Memorial Day Weekend opening uncertain

Governor: Twenty-eight days of COVID declines needed before limited gatherings allowed
April 24, 2020

Opening the beaches for Memorial Day weekend could still happen, but only if statistics show the number of COVID-19 cases drops within separate two-week periods.

“A lot of things are going to have to fall in our favor in order to get there,” said Gov. John Carney during a press conference April 21. “I would like nothing more than to be able to do that but it's really hard to see, given the guidance that we have, where that will be a reality.”

Carney said he is using recommendations from the Centers for Disease Control and Prevention and the White House Opening Up America Again as guidelines to reopen Delaware. In an April 22 conference call with municipalities, Carney told them he has also spoken with Maryland Gov. Larry Hogan about coordinating efforts in coastal communities along the Delaware and Maryland coastline, said Lewes City Manager Ann Marie Townshend.

“We have visitors coming to our beaches from the same population centers,” she said. “Apparently, the local officials in Ocean City are asking Gov. Hogan to not open right now.”

Before Delaware can prepare to reopen, Carney said the number of new positive COVID-19 cases must have peaked, and continue on a downward trend for 14 days. The state must also show that the number of positive tests as a percentage of total tests must be on a downward trajectory within a 14-day period.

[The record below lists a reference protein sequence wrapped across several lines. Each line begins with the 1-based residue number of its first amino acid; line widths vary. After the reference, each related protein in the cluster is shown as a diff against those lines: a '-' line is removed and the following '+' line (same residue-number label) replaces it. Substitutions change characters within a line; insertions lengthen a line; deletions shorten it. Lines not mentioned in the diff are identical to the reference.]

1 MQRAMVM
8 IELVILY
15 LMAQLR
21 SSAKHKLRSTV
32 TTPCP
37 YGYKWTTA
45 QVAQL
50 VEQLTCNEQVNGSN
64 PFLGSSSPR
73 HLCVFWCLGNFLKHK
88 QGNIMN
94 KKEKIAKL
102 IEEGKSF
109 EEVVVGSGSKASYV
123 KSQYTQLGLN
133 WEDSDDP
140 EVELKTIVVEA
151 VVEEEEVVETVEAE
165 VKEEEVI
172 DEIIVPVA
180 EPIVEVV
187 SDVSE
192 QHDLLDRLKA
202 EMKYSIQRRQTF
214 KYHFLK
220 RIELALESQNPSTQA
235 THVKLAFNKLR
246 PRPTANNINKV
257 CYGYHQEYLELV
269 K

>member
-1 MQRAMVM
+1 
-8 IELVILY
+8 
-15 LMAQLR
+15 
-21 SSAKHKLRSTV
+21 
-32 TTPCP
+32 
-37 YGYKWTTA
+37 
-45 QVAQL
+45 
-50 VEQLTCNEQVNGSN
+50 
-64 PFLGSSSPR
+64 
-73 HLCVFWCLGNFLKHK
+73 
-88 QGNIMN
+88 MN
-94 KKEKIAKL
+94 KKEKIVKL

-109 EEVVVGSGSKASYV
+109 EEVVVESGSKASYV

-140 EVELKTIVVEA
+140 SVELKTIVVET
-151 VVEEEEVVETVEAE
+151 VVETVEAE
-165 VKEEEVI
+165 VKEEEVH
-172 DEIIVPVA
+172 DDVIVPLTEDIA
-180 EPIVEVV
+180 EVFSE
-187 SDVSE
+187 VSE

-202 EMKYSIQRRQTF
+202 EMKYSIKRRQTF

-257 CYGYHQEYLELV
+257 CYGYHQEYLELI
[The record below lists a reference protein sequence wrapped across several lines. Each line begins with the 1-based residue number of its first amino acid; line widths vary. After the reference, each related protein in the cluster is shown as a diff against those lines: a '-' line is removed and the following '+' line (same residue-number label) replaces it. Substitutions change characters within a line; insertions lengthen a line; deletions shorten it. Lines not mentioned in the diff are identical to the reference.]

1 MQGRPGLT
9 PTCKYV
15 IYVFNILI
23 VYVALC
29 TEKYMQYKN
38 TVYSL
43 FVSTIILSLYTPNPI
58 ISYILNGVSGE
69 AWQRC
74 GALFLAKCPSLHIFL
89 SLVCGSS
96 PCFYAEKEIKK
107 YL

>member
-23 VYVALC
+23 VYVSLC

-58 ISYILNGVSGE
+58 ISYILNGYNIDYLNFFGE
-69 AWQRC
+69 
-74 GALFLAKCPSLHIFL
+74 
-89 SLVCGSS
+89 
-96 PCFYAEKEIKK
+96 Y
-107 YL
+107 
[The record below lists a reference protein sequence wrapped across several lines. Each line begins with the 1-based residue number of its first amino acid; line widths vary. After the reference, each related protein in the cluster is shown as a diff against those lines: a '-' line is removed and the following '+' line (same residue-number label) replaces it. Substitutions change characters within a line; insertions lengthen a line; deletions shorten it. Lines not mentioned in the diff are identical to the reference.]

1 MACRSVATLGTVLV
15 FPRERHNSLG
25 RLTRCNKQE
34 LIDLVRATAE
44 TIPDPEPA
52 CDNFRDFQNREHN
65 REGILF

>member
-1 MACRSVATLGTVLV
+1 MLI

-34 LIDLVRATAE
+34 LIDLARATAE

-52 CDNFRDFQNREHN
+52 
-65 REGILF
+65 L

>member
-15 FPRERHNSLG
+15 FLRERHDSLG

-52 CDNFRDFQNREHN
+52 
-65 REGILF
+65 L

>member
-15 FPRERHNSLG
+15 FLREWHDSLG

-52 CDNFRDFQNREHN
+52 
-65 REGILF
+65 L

During an April 21 press conference, Carney shared a bar graph that showed a decline in the number of new cases since April 17. “To get to the starting line has to be 14 days of declining cases, and so we'll be looking at this,” he said.

In order to reopen, the state also has to show that it has hospital capacity, which the state has shown since the beginning of the outbreak. The state's latest projections estimate 4,372 cases by April 25 with 656 hospitalized – a number lower than the 731 projected a week earlier. At that time, Carney said hospitals across the state have the capacity to handle 731 hospitalizations.

As Delaware considers reopening, Carney said, he may require residents to wear face masks in public, a similar mandate that has been issued in Pennsylvania and New Jersey.

“It's something we will look at as well,” he said.

Carney used a 28-day calculation stacking the two 14-day periods one after the other to determine whether beach communities could open for Memorial Day Weekend. Using April 22 as a hypothetical starting point for one 14-day count would go to May 2. The second 14-day period would go to May 20 – two days short of the weekend start.

But even if those days line up perfectly, Delaware would still only be able to begin the first phase of reopening, which is restrictive and requires social distancing, no groups of more than 10, and closed bars, under the White House recommendations.

Carney said he will tailor a plan for Delaware as the first phase of opening approaches.

“We're getting to a point where recoveries are outstripping hospitalizations, and that's certainly a good thing, but we're also seeing places where there's an uptick and we've got to deal with those mini surges,” he said.

Sussex County cases are increasing at the fastest rate in the state as the total number of cases catches up to the number in New Castle County. Georgetown has the highest concentration of cases in the state, and state agencies are focusing on rapid testing and treatment for residents in the area.

Before the state reopens, Carney said, a testing plan must be in place for people who are symptomatic and asymptomatic but the simple reality is states do not have testing capability and there is heavy competition for testing kits. Along with increased testing, Carney said, the state needs a rigorous contact-tracking program to find the origin of an outbreak.

“We're not there yet but I would say over the next few days or week we should have more to say about the resources we have,” he said.


Subscribe to the Daily Newsletter